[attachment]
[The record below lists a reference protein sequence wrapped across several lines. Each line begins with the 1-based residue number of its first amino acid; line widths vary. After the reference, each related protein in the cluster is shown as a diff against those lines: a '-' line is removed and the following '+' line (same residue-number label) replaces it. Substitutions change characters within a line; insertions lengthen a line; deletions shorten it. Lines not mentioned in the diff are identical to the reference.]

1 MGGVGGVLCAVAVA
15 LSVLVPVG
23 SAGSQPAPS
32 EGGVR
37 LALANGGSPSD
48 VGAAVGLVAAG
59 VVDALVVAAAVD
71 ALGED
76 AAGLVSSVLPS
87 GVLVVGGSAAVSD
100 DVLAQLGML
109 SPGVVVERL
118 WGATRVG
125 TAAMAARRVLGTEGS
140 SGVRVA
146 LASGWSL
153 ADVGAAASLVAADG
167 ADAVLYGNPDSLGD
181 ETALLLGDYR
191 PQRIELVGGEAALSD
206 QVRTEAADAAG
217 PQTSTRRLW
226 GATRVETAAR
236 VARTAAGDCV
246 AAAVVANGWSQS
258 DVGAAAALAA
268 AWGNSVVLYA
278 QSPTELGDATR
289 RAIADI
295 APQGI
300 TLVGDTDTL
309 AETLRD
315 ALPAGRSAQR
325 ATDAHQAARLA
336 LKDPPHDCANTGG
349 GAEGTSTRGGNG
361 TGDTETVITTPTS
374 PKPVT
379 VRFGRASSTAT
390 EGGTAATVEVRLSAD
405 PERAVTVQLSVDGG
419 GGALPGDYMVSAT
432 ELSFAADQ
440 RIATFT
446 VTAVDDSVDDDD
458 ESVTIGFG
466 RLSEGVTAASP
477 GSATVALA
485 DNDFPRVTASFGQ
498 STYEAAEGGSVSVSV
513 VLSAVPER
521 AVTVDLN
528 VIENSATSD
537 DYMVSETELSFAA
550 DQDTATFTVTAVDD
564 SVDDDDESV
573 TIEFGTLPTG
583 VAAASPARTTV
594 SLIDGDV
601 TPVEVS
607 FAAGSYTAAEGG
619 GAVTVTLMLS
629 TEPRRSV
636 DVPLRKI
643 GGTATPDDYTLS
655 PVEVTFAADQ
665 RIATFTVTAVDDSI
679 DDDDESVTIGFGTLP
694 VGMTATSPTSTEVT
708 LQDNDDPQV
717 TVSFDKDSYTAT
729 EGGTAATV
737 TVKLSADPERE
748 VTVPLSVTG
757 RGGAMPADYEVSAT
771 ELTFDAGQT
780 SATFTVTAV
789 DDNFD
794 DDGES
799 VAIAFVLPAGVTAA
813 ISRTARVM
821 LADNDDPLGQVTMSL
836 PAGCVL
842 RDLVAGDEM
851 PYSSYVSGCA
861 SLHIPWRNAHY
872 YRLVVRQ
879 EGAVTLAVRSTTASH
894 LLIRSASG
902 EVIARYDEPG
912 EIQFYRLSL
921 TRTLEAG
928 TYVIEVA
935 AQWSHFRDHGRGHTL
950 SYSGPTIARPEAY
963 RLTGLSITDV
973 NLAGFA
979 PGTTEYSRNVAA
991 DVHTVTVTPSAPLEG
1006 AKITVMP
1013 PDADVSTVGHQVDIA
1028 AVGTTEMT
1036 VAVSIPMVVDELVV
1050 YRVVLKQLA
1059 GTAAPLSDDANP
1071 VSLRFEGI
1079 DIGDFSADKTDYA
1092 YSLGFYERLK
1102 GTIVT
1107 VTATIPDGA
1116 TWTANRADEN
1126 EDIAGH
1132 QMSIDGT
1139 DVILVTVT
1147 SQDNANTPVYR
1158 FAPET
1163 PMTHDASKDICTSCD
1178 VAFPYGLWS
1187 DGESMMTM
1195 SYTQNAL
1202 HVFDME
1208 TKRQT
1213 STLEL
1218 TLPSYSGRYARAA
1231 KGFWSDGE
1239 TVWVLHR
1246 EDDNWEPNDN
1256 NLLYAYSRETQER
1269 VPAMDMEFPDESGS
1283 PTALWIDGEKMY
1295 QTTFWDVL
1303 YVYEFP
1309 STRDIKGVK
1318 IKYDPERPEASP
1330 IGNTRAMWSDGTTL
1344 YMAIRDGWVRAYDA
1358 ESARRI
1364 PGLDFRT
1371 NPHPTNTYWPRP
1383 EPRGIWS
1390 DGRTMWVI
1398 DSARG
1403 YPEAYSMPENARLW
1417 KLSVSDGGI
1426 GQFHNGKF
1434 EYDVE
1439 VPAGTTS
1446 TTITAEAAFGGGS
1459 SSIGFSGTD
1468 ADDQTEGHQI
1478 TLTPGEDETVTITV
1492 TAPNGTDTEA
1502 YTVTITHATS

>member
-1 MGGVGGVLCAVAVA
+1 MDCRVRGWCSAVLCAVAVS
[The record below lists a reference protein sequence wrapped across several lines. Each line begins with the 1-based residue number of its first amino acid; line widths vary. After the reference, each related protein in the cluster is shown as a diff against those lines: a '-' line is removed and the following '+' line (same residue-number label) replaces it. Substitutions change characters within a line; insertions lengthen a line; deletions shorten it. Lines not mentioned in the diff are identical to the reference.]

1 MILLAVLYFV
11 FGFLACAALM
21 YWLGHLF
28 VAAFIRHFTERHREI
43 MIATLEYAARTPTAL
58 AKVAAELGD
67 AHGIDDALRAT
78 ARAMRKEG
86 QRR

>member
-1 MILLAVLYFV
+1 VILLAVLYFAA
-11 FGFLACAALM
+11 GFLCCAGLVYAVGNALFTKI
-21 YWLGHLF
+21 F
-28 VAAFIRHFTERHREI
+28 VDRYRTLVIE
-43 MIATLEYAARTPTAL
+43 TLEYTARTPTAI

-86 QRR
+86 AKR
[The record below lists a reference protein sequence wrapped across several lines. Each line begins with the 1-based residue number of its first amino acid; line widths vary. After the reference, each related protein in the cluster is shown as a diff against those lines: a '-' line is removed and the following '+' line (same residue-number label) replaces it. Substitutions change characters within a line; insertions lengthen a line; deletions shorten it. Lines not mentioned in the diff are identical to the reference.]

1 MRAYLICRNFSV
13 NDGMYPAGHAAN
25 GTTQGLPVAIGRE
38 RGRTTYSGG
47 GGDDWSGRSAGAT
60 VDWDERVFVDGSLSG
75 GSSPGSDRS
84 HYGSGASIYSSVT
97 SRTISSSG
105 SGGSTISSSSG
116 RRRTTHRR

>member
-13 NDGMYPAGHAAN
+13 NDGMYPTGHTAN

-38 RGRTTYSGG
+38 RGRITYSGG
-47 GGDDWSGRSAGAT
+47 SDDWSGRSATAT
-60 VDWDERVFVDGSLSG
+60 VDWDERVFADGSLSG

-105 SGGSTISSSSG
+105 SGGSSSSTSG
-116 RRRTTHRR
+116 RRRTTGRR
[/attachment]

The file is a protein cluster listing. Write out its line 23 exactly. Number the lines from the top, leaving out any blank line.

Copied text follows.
217 PQTSTRRLW